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Publication numberUS5269057 A
Publication typeGrant
Application numberUS 07/814,723
Publication dateDec 14, 1993
Filing dateDec 24, 1991
Priority dateDec 24, 1991
Fee statusPaid
Publication number07814723, 814723, US 5269057 A, US 5269057A, US-A-5269057, US5269057 A, US5269057A
InventorsAlvin L. Mendham
Original AssigneeFreedom Forge Corporation
Export CitationBiBTeX, EndNote, RefMan
External Links: USPTO, USPTO Assignment, Espacenet
Method of making replacement airfoil components
US 5269057 A
Abstract
A method for replacing airfoil components includes the steps of identifying a portion of the airfoil to be replaced, removing the portion by a nonconventional machining process, such as continuous wire electrical discharge machining, and forming a replacement member utilizing a similar cutting process. A cutting path utilized to remove the portion to be replaced and to form the replacement member includes interlocking projections and sockets and may include one or more tapers along the cutting path so that the portion may be removed only by lifting in one direction. In cases where an entire airfoil is replaced, a first projection may be tapered in one direction while a second projection is tapered in an opposite direction so that the airfoil may not be removed as long as its adjacent flowpath walls are fixed relative to one another. Gas bending load dampers and zero gap standoffs may also be included for precision alignment of the replacement member and further securement of the replacement member in the airfoil.
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Claims(19)
I claim:
1. A method of repairing a metal structure having a first surface and a second surface which are spaced apart along a longitudinal axis, comprising the steps of:
a) identifying a portion of said metal structure to be repaired;
b) defining a cutting path on the metal structure around said portion, said cutting path including a plurality of projections and corresponding sockets;
c) excising said portion from the metal structure along said cutting path to leave a first tapered bonding surface positioned between the first surface and the second surface on said metal structure corresponding to said cutting path wherein said tapered bonding surface tapers along the longitudinal axis;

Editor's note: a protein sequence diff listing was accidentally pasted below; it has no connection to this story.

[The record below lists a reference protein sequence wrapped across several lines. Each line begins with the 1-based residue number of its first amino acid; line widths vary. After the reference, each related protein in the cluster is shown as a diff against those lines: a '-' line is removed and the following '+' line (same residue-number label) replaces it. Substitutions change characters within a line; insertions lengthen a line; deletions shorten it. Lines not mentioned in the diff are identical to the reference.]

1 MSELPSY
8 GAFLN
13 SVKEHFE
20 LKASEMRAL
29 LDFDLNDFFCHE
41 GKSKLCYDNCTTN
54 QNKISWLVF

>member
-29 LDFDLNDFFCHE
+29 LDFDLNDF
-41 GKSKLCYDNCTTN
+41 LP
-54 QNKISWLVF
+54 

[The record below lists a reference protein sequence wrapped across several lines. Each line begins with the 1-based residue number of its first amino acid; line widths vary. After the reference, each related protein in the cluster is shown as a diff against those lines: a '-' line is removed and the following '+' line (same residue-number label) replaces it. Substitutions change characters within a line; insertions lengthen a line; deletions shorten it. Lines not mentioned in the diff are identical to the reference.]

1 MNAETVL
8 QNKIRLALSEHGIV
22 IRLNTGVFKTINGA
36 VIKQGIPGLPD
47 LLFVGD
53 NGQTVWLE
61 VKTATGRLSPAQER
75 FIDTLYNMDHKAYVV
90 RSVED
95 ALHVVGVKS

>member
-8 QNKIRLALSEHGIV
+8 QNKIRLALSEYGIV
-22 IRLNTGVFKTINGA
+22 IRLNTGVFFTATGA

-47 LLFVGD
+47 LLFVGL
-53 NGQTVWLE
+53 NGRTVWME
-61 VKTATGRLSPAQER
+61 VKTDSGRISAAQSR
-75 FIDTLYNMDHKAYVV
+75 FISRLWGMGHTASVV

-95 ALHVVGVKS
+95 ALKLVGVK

d) forming a replacement member having outer dimensions corresponding to said cutting path and having at least one projection or socket, said replacement member having a second complementary tapered bonding surface for mating with said first tapered bonding surface on the metal structure;
e) inserting said replacement member into the metal structure to align said first and second tapered bonding surfaces and mechanically interlock said projections and corresponding sockets; and
f) securing said replacement member in the metal structure by a metallurgical joining process.
2. The method of claim 1 wherein said cutting path defines at least two projections on said excised portion and said replacement member, with at least two corresponding sockets in the metal structure.
3. The method of claim 1 wherein said cutting path defines at least two projections on said metal structure, with at least two corresponding sockets in said excised portion and said replacement member.
4. The method of claim 1 wherein said projections and corresponding sockets are rounded.
5. The method of claim wherein step (c) includes removing a cutting kerf from the excised portion and step (d) includes forming said replacement member with outer dimensions which compensate for the now removed cutting kerf, enabling a close fit and predictable joint control between the replacement member and the metal structure.
6. The method of claim 1 wherein said first and second bonding surfaces are tapered in a manner which permits insertion of the replacement member into the metal structure by pressing in only one direction, substantially parallel to the tapered surfaces.
7. The method of claim 3 wherein said first and second bonding surfaces include a taper which permits insertion of one of said projections into its corresponding socket by pressing the replacement member in one direction, while the other projection may only be inserted by pressing in an opposite direction.
8. The method of claim 1 wherein said portion is excised using a non-conventional machining process.
9. The method of claim 8 wherein said non-conventional machining process includes computer numerically controlled continuous wire electrical discharge machining.
10. A method of repairing one or more turbine components having a first surface and a second surface which are spaced apart along a longitudinal axis, comprising the steps of:
a) identifying a portion of the component to be repaired;
b) defining a cutting path on the component around said portion, said cutting path including a plurality of projections and corresponding sockets;
c) excising said portion from the component along said cutting path using a non-conventional machining process to leave a first tapered bonding surface positioned between the first surface and the second surface on said component corresponding to at least a portion of said cutting path wherein said tapered bonding surface tapers along the longitudinal axis, said machining process conducted so that a cutting kerf is taken from the excised portion;